SCOTTISH INDEPENDENCE: SNP risks voters’ wrath if they do not change tack, warns Brian Monteith
Independence has been rejected for at least a generation, if not longer. It was, as First Minister Alex Salmond and his deputy Nicola Sturgeon repeatedly told us, “a once in a lifetime opportunity” – they must now be held to their words.
In the rush of politicians to bring us all together after a highly divisive campaign, and for them to effect the changes that were promised, we should not allow the result to be quickly forgotten, sold as a protest or painted as only a pyrrhic victory for unionists.
Yes, healing is now required – but we cannot afford to forget that the subtle demonisation of “Westminster”, the use of “London” as a euphemism for England or the English or how the presentation of governments as something “we did not vote for” has caused the bruising division in the first place.
The First Minister was given the timing of the vote he demanded, the franchise that suited him and the question that he wanted – and still the result is an emphatic rejection of his case. The defeat is greater than expected by the pollsters – or the Yes campaign anticipated.
For the nation to move on and achieve harmony we must have acceptance by the nationalists that the vote is a rejection of independence and not a springboard to encouraging a grumbling campaign for a further referendum if the SNP is re-elected in 2016. That means the fomenting and nursing of grievances, of repeatedly blaming Westminster and carrying on with the old divisions has to stop.
Independence as a cause is no longer a serious prospect, the SNP must now get back to the business of running the Scottish Government for the benefit of all Scots – rather than seeing everything through the prism of partisan nationalist advantage that might create a gulf between Scotland and the rest of the United Kingdom.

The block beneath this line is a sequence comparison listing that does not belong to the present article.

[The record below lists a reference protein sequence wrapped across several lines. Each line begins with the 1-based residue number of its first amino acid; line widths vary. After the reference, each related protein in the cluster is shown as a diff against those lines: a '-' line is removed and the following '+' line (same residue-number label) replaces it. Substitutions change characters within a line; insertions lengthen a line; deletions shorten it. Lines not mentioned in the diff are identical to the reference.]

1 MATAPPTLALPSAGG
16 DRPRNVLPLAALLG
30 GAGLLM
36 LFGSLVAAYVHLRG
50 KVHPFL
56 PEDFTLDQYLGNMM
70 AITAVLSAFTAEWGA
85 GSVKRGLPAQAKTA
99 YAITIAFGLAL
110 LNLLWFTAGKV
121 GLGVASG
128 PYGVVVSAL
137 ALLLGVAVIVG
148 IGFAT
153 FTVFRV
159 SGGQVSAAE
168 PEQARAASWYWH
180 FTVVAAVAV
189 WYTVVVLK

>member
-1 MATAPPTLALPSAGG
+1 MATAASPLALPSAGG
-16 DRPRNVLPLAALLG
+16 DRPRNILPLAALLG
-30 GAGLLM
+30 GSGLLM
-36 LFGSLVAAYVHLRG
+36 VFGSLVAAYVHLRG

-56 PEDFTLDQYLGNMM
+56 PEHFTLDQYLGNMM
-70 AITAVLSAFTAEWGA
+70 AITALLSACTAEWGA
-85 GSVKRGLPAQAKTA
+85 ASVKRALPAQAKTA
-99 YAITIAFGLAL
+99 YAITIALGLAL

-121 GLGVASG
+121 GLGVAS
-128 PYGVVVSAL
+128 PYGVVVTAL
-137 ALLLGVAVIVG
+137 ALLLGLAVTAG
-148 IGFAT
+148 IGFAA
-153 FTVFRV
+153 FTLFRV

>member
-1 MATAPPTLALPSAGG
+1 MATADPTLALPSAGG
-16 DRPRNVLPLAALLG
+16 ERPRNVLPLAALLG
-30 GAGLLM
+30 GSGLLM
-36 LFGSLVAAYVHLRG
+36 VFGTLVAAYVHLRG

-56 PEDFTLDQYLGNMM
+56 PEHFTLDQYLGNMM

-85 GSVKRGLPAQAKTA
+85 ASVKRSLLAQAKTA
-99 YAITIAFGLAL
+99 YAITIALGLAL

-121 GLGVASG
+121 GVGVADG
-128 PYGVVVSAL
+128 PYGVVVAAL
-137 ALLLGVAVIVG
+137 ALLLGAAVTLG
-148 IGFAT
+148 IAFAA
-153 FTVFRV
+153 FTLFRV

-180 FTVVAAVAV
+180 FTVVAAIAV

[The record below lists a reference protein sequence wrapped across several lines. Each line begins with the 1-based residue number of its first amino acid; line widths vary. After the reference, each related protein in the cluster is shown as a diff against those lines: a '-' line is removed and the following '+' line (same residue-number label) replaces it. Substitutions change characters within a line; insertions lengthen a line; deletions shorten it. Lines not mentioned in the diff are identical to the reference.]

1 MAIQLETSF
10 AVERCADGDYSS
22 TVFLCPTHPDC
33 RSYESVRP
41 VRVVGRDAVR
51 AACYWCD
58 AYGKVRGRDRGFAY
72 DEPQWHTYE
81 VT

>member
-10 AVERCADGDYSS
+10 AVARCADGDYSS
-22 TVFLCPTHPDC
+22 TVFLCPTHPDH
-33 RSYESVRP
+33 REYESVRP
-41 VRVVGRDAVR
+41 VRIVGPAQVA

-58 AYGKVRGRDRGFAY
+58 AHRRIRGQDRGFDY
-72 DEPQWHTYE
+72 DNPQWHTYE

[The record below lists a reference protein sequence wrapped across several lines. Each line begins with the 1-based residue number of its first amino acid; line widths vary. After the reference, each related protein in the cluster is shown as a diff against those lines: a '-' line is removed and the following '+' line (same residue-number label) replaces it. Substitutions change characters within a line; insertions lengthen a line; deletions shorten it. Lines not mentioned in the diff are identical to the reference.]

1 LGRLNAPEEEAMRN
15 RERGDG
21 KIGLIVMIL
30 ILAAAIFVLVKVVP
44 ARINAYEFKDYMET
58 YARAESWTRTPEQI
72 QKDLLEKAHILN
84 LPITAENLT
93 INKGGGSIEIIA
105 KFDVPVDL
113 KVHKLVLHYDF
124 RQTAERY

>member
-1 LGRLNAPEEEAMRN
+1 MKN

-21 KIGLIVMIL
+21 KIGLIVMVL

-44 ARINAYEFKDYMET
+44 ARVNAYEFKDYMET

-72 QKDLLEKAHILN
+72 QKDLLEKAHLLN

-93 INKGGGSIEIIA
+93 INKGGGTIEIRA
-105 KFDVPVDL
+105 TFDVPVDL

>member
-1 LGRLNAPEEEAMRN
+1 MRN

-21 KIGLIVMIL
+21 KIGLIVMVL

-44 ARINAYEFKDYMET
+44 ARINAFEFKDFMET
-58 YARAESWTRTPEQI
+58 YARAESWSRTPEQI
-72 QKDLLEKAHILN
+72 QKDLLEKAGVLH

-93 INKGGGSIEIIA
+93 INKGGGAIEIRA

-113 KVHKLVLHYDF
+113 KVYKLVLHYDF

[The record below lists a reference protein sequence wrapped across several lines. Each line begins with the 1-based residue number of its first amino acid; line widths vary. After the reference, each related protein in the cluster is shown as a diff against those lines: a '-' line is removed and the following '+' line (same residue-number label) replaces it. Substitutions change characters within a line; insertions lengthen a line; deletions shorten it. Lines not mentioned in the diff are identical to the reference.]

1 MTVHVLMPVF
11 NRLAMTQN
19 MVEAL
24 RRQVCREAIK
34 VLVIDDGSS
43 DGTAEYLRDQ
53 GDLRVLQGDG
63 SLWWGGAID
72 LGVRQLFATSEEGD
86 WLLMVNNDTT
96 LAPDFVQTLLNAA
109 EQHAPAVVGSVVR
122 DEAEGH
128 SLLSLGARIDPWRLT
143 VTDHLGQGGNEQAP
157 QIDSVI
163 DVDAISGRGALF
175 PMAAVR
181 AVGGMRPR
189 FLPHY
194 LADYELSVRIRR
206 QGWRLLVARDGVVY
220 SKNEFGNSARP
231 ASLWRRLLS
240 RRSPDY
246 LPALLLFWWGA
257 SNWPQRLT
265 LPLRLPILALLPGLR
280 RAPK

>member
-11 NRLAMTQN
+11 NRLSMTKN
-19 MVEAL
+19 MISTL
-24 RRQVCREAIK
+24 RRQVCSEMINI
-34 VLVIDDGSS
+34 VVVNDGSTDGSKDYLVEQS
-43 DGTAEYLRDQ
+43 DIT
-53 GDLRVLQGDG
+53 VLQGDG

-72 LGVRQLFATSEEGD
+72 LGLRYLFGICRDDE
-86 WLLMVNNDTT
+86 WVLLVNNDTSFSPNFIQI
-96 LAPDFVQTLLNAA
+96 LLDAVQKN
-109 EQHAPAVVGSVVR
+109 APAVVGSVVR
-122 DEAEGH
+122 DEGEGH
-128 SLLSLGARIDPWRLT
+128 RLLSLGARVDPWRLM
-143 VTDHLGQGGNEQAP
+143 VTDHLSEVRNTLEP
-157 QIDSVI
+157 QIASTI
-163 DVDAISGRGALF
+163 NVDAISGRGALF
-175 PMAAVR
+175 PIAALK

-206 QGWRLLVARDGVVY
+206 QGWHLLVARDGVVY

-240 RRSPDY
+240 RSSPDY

Too much damage has been done in our communities, too many serious issues neglected and too much taxpayers’ money expended already – the SNP must change its political culture or deserve the electoral wrath of the Scottish people.
I have no doubt that David Cameron is now a man on a mission of change, for not only has it always been his strategy to deliver further devolution after first killing off independence (he has already passed the Scotland Act, remember) but he encouraged Scottish Conservative leader Ruth Davidson to withdraw her line in the sand as he understood Holyrood required greater accountability through further responsibility.
Where pressure is required is to push the real conservatives that mistrust reform – the Labour Party – for it is Ed Miliband who fears the consequences of Scottish MPs no longer voting on English affairs.
We can look forward now to making the Scottish Parliament fully accountable for its actions – through it raising the vast majority of its oversized public spending budget – but we also owe it to No voters to ensure that change follows across the whole of the United Kingdom so that Scotland’s place is anchored by the sharing of responsibilities and the rebalancing of the Union.